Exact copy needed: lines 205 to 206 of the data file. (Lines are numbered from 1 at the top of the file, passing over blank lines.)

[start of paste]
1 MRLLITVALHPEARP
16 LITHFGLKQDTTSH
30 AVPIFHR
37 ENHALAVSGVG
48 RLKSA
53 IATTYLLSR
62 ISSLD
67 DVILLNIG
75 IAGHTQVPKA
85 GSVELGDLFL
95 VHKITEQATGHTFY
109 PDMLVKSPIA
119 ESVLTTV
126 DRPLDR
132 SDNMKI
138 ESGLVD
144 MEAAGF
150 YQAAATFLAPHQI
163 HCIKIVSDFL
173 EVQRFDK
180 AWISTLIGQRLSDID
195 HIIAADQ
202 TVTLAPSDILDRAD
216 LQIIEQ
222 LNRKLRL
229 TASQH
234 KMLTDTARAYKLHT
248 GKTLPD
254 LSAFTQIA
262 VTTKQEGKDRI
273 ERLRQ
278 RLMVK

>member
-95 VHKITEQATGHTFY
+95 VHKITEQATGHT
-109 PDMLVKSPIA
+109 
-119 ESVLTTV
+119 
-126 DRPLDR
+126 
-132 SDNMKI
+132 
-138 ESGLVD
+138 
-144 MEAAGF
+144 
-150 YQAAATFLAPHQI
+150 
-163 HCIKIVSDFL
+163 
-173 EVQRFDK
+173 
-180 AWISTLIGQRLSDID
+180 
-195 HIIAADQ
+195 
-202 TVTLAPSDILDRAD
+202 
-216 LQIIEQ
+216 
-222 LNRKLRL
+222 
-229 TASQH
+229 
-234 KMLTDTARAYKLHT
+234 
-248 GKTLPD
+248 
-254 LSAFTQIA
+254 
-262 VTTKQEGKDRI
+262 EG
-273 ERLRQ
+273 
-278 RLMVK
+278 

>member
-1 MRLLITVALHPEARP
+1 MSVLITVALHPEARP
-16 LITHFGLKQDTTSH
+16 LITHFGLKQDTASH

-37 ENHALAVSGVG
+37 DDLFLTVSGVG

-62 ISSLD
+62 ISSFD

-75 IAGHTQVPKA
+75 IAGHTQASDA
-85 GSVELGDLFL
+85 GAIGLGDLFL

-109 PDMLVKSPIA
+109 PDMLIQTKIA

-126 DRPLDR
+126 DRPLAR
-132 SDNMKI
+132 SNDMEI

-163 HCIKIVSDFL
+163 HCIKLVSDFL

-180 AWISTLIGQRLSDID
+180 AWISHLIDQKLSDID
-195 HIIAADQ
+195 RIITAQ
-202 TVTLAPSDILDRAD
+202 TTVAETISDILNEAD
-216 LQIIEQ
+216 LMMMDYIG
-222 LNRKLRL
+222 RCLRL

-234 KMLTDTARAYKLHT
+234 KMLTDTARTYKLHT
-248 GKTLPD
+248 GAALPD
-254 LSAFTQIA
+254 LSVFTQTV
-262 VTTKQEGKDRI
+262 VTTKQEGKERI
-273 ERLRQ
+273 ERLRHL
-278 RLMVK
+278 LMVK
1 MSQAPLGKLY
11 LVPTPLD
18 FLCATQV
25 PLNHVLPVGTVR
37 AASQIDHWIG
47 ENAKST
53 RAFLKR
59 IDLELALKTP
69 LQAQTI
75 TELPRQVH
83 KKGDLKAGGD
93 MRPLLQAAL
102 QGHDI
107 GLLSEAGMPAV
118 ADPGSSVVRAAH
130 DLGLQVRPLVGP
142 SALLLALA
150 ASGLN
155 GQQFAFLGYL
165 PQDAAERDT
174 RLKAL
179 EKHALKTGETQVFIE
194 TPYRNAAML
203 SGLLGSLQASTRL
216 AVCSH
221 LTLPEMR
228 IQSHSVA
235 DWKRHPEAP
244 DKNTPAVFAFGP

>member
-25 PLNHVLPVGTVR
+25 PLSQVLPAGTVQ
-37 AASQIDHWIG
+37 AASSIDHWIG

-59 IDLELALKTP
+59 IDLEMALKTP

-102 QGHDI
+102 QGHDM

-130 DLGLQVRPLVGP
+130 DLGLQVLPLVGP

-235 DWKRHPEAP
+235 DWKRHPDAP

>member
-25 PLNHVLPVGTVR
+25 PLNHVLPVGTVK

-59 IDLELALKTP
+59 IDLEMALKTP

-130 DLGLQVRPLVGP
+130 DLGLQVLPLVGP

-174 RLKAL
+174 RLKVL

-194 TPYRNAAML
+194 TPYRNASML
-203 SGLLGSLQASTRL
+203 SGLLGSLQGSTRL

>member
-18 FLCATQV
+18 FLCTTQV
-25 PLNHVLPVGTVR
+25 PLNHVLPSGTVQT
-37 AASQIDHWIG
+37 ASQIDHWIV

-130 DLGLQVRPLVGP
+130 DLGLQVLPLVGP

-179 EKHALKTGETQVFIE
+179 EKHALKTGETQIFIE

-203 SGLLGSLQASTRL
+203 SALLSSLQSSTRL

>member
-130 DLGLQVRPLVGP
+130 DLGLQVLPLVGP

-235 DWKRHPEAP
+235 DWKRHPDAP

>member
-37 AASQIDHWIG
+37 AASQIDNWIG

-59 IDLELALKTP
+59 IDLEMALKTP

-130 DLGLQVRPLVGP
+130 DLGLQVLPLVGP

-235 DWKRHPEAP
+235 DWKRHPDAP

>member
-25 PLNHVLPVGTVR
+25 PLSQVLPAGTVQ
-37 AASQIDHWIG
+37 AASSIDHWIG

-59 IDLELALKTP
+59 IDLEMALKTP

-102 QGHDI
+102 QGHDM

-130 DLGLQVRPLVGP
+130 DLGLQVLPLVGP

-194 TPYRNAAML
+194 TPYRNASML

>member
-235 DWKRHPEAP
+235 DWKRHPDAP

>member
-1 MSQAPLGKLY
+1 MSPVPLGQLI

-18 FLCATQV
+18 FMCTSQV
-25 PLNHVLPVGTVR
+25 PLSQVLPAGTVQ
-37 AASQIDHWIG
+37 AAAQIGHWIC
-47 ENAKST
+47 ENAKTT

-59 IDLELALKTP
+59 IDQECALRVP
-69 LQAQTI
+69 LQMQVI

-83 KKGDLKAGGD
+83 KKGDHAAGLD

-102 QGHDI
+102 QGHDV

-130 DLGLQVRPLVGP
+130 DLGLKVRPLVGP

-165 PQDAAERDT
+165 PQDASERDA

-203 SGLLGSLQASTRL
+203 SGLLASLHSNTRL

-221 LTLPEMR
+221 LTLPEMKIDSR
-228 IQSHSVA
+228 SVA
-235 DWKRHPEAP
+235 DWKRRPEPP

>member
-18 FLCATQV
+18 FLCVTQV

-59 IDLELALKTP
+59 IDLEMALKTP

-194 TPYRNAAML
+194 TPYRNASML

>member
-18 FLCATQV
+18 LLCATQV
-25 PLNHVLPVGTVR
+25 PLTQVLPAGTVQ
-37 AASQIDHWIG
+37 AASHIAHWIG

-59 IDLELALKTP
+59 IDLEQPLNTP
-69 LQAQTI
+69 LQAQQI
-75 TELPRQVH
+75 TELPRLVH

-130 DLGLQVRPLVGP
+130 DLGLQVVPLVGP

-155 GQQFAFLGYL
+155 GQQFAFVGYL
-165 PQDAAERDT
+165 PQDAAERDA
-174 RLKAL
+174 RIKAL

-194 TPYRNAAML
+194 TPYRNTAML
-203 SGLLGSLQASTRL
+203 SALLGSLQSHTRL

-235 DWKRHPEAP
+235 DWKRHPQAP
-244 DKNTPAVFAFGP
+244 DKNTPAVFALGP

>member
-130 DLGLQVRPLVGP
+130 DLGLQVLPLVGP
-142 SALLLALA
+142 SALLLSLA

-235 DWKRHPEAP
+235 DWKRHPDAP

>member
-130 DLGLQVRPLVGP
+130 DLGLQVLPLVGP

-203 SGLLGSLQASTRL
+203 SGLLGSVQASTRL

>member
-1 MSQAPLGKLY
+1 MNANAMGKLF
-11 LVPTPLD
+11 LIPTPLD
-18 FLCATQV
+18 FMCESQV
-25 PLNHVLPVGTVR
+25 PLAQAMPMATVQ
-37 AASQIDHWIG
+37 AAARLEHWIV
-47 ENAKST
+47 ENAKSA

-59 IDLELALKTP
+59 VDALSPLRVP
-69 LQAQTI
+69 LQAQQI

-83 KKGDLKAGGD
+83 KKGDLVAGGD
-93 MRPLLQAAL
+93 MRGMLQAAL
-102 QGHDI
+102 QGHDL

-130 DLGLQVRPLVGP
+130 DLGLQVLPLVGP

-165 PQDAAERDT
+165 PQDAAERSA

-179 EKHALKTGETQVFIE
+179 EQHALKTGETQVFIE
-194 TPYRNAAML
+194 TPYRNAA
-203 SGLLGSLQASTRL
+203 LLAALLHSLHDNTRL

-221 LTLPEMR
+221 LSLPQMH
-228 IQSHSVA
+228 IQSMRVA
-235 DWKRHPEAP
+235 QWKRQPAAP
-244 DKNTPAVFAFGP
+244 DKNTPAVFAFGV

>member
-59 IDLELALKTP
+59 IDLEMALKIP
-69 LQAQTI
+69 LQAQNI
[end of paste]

+25 PLSQVLPAGTVQ
-37 AASQIDHWIG